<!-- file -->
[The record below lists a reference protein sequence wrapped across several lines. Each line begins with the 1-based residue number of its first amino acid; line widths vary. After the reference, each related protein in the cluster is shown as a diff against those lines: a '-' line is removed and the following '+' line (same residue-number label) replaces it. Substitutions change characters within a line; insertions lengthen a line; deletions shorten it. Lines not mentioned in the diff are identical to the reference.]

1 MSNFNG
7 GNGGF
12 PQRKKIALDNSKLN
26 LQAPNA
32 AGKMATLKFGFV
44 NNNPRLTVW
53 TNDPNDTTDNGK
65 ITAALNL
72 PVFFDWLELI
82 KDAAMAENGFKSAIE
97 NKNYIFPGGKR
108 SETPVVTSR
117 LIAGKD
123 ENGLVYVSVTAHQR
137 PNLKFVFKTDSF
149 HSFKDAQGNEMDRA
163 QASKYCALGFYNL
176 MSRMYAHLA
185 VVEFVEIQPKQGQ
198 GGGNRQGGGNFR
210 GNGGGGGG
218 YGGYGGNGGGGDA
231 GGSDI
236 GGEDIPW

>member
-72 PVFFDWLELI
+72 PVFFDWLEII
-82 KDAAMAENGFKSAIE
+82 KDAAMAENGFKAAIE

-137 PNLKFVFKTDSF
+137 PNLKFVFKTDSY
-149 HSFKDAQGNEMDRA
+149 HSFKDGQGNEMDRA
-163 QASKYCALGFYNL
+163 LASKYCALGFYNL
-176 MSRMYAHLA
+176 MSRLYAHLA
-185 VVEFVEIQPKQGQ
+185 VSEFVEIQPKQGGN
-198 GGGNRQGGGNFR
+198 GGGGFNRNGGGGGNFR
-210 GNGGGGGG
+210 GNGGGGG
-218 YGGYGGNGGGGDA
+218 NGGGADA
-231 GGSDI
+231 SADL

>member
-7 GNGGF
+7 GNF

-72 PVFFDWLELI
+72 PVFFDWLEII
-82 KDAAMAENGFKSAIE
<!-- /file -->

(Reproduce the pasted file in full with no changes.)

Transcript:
[The record below lists a reference protein sequence wrapped across several lines. Each line begins with the 1-based residue number of its first amino acid; line widths vary. After the reference, each related protein in the cluster is shown as a diff against those lines: a '-' line is removed and the following '+' line (same residue-number label) replaces it. Substitutions change characters within a line; insertions lengthen a line; deletions shorten it. Lines not mentioned in the diff are identical to the reference.]

1 MSNFNG
7 GNGGF
12 PQRKKIALDNSKLN
26 LQAPNA
32 AGKMATLKFGFV
44 NNNPRLTVW
53 TNDPNDTTDNGK
65 ITAALNL
72 PVFFDWLELI
82 KDAAMAENGFKSAIE
97 NKNYIFPGGKR
108 SETPVVTSR
117 LIAGKD
123 ENGLVYVSVTAHQR
137 PNLKFVFKTDSF
149 HSFKDAQGNEMDRA
163 QASKYCALGFYNL
176 MSRMYAHLA
185 VVEFVEIQPKQGQ
198 GGGNRQGGGNFR
210 GNGGGGGG
218 YGGYGGNGGGGDA
231 GGSDI
236 GGEDIPW

>member
-72 PVFFDWLELI
+72 PVFFDWLEII
-82 KDAAMAENGFKSAIE
+82 KDAAMAENGFKAAIE

-137 PNLKFVFKTDSF
+137 PNLKFVFKTDSY
-149 HSFKDAQGNEMDRA
+149 HSFKDGQGNEMDRA
-163 QASKYCALGFYNL
+163 LASKYCALGFYNL
-176 MSRMYAHLA
+176 MSRLYAHLA
-185 VVEFVEIQPKQGQ
+185 VSEFVEIQPKQGGN
-198 GGGNRQGGGNFR
+198 GGGGFNRNGGGGGNFR
-210 GNGGGGGG
+210 GNGGGGG
-218 YGGYGGNGGGGDA
+218 NGGGADA
-231 GGSDI
+231 SADL

>member
-7 GNGGF
+7 GNF

-72 PVFFDWLELI
+72 PVFFDWLEII
-82 KDAAMAENGFKSAIE